Somehow, keeping a bunch of random innocents in prison and interrogating them for the passwords to their phones and electronic devices was how the DHS decided to investigate the attacks. In the end, it turned against them, but for a year, many of the death tolls in the attack were being held on Treasure Island, their families expecting them to be at the bottom of a river, dead. I was only in there for a few days, but it changed my life. They threatened me if I ever told anyone, and I lived in paranoia knowing that one word I say about it that gets to their ears, m... ... middle of paper ... ...ot calling you about that witch...well, yes, I kind of am, but I just wanted to make sure you’re okay. After everything that’s happened, that’s the least I could do.
This sets a standard on how much the courts can take of one person who has been convicted of violent crimes and petty crimes. There are many murders that could have been prevented if this law was enforced before the law was enforced. What brought the idea of this law? A man named Mike Reynolds had a daughter that was going to turn 19 years old. She ended up being murdered on June 29, 1992, in Tower District here in Fresno by a criminal that should have been locked up; he was a repeat felon (Jones).
Getting tougher on crime brings the hope of having less crime within our society. Consequences of crime is what prevents people from committing a crime, but some people bypass the consequences and still convict the crime, does this mean that the consequences that are set are not threatening enough? Do criminals feel like if they get caught the consequences in the end are worth it? With making sentences longer, this will make it less likely for offenders to re-offend. It is important that the public feels safe, and that isn’t always the case when criminals are let out much sooner than what they should be, the public has the fear of being a victim of a re-offender or first time offender.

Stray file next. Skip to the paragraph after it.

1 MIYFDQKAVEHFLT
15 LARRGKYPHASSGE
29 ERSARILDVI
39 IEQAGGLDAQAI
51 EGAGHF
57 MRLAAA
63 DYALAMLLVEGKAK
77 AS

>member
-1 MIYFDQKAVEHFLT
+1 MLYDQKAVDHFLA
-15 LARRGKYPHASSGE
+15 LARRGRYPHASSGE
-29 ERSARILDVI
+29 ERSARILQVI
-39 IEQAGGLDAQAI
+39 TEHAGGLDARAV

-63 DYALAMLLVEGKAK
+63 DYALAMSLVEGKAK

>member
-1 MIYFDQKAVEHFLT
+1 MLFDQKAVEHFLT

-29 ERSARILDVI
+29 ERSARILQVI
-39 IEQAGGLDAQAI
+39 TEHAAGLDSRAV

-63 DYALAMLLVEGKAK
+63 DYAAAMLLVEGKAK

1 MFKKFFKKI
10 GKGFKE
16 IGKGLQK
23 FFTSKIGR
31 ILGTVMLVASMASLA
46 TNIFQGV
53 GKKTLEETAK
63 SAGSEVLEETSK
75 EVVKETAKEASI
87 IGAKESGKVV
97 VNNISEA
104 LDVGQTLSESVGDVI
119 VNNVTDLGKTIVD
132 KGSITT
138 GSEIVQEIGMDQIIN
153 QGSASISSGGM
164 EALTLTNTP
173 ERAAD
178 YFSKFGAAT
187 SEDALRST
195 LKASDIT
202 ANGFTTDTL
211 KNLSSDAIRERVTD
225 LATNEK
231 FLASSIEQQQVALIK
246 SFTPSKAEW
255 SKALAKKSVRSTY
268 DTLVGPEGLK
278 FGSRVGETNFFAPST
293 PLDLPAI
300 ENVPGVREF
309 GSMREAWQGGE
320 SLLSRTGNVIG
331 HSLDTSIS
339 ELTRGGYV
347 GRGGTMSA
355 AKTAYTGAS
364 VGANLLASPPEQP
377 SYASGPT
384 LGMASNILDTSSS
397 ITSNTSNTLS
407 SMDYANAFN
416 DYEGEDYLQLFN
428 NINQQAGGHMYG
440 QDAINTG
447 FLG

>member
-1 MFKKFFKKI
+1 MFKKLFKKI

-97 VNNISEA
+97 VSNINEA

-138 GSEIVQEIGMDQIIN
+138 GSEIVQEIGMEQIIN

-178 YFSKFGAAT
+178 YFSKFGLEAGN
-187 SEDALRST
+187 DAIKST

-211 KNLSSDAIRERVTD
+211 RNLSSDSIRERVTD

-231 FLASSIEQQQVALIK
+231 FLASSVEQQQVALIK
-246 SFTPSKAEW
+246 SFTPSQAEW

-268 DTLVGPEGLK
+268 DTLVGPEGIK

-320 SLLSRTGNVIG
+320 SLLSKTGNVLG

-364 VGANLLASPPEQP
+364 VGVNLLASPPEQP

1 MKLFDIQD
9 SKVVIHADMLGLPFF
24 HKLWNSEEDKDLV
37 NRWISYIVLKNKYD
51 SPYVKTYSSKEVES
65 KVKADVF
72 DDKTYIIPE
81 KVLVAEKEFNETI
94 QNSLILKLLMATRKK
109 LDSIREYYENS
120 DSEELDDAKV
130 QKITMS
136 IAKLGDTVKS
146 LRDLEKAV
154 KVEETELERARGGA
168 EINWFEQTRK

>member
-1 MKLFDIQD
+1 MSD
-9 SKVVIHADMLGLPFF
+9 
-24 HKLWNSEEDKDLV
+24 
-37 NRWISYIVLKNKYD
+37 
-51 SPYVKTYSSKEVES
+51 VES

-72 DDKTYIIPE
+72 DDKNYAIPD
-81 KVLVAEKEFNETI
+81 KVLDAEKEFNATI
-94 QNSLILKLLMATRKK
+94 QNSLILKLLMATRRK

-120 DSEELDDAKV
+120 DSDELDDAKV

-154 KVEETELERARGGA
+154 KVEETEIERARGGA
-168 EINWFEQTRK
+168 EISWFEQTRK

State legislators did consider and rejected this law because they believed the measures were harsh and costly. However, the Three Strikes Law received national attention from a second incident, the 1993 kidnapping of Polly Klaas from her Petaluma home. Polly was kidnapped and murdered by Richard Allen Davis who was on parole during this time. Because of this second incident, in January 1994 during President Clinton’s State of the Union Address, he requested for the enactment of a federal Three Strikes Law. In March 1994, California passed the Three Strikes bill.
Spending his last 38 years in Marcy Prison New York, he was finally released. “The New York Times reports the judge found failure of Bryant’s attorney to consult with a blood and semen testing expert deprived him of a fair trial” (wow this is.) In this case you may say that the attorney had the fault but who knows maybe the attorney was getting paid ,or something else might had be going on giving that it was so far back it could had be a racially issue. In No Choirboy, Roy Burgess also had an unfair trial he was accused of killing Kevin Gardener. The only witnesses were his three supposedly called friends; blaming the crime all on him.